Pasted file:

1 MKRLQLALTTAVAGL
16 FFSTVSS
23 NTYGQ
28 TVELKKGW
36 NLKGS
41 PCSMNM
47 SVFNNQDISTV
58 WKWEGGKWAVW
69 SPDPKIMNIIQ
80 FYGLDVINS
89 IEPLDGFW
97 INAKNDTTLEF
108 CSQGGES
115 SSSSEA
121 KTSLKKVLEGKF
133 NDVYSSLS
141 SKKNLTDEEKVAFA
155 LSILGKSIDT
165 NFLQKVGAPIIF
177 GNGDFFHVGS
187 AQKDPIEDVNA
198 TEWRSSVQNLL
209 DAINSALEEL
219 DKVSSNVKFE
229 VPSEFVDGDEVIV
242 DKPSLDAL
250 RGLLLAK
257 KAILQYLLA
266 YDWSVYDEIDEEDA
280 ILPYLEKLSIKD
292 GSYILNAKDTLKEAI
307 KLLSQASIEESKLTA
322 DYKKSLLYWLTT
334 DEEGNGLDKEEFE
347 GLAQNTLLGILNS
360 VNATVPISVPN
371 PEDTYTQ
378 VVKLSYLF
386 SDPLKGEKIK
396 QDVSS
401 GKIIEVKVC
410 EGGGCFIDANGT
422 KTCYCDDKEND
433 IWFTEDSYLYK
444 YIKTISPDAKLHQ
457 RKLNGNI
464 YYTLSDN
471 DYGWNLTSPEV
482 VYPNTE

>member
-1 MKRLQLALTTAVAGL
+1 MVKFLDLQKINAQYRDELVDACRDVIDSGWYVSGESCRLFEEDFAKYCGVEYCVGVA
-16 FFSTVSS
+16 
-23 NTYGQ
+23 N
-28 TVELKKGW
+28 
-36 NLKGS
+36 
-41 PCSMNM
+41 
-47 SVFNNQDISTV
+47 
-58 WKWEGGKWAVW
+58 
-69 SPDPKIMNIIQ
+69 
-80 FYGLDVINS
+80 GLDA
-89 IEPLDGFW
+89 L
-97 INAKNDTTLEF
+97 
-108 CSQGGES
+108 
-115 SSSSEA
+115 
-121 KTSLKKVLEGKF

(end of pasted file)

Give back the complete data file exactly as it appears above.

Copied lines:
1 MKRLQLALTTAVAGL
16 FFSTVSS
23 NTYGQ
28 TVELKKGW
36 NLKGS
41 PCSMNM
47 SVFNNQDISTV
58 WKWEGGKWAVW
69 SPDPKIMNIIQ
80 FYGLDVINS
89 IEPLDGFW
97 INAKNDTTLEF
108 CSQGGES
115 SSSSEA
121 KTSLKKVLEGKF
133 NDVYSSLS
141 SKKNLTDEEKVAFA
155 LSILGKSIDT
165 NFLQKVGAPIIF
177 GNGDFFHVGS
187 AQKDPIEDVNA
198 TEWRSSVQNLL
209 DAINSALEEL
219 DKVSSNVKFE
229 VPSEFVDGDEVIV
242 DKPSLDAL
250 RGLLLAK
257 KAILQYLLA
266 YDWSVYDEIDEEDA
280 ILPYLEKLSIKD
292 GSYILNAKDTLKEAI
307 KLLSQASIEESKLTA
322 DYKKSLLYWLTT
334 DEEGNGLDKEEFE
347 GLAQNTLLGILNS
360 VNATVPISVPN
371 PEDTYTQ
378 VVKLSYLF
386 SDPLKGEKIK
396 QDVSS
401 GKIIEVKVC
410 EGGGCFIDANGT
422 KTCYCDDKEND
433 IWFTEDSYLYK
444 YIKTISPDAKLHQ
457 RKLNGNI
464 YYTLSDN
471 DYGWNLTSPEV
482 VYPNTE

>member
-1 MKRLQLALTTAVAGL
+1 MVKFLDLQKINAQYRDELVDACRDVIDSGWYVSGESCRLFEEDFAKYCGVEYCVGVA
-16 FFSTVSS
+16 
-23 NTYGQ
+23 N
-28 TVELKKGW
+28 
-36 NLKGS
+36 
-41 PCSMNM
+41 
-47 SVFNNQDISTV
+47 
-58 WKWEGGKWAVW
+58 
-69 SPDPKIMNIIQ
+69 
-80 FYGLDVINS
+80 GLDA
-89 IEPLDGFW
+89 L
-97 INAKNDTTLEF
+97 
-108 CSQGGES
+108 
-115 SSSSEA
+115 
-121 KTSLKKVLEGKF